If you could taste sunshine, what would it taste like? Yellow things – lemon and butter and pineapple – and green things: cut grass, new figs. That’s what sunflower honey tastes of.
It’s the colour of sunshine too – a thick yolky honey that’s sweet as summer, bright as the shades on a child’s drawing. I’m tempted to daub my fingers with it and smudge a cartoon smily face at the top right hand corner of a page.
I open the jar today to spread on bread for breakfast, as the sun streams through the window.
But perhaps it’s wasted on me today. I wonder whether I should instead cap the jar shut quickly, and store up that rich yellow stuff like a small bright solar cell in my cupboard, laid up against the winter days when there will be nothing streaming through the window except a thin mean draught. That’s the magic of honey – that it can bloom when the flowers that produced it have wilted, a taste blossoming on the tongue and the plate when the tall nodding plants who gave up their nectar for it have wizened, sagged and been cut down.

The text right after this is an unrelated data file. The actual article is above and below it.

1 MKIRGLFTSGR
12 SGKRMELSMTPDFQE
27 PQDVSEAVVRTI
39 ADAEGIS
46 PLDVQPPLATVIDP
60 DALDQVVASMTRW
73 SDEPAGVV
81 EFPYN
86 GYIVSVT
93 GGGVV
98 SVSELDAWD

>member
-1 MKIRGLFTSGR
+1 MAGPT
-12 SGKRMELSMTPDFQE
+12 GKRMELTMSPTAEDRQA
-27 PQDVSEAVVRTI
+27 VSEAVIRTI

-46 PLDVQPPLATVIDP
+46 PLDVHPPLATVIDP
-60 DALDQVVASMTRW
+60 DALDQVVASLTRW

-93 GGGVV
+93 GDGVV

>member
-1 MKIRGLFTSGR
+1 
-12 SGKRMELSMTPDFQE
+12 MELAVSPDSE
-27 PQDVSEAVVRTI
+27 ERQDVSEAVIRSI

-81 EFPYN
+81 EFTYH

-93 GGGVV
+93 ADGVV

I don’t need this honey today – to taste sunshine I can go and stand in my garden, face up to the rays, breathing deeply of the chlorophyll around me. It seems unbelievable this morning, but a day will come when the Balkan winter will take its stranglehold – on the garden, on my muscles, on the movement through the city. That’s when I’ll open up the cupboard and hold out my crock of sunflower honey gold like proof. Summer was here, and this is how summer can come again.